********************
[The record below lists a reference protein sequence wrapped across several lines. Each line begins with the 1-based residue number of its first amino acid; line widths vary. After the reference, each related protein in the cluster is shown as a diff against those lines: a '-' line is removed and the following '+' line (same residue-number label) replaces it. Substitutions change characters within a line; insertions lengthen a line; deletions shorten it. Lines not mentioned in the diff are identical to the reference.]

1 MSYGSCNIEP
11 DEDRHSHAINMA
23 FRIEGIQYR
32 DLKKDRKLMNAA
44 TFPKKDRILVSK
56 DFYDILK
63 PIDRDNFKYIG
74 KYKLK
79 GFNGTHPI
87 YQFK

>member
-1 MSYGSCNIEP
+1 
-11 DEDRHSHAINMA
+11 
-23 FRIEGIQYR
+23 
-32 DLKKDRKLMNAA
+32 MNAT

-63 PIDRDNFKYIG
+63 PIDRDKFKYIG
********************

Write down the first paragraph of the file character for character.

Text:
[The record below lists a reference protein sequence wrapped across several lines. Each line begins with the 1-based residue number of its first amino acid; line widths vary. After the reference, each related protein in the cluster is shown as a diff against those lines: a '-' line is removed and the following '+' line (same residue-number label) replaces it. Substitutions change characters within a line; insertions lengthen a line; deletions shorten it. Lines not mentioned in the diff are identical to the reference.]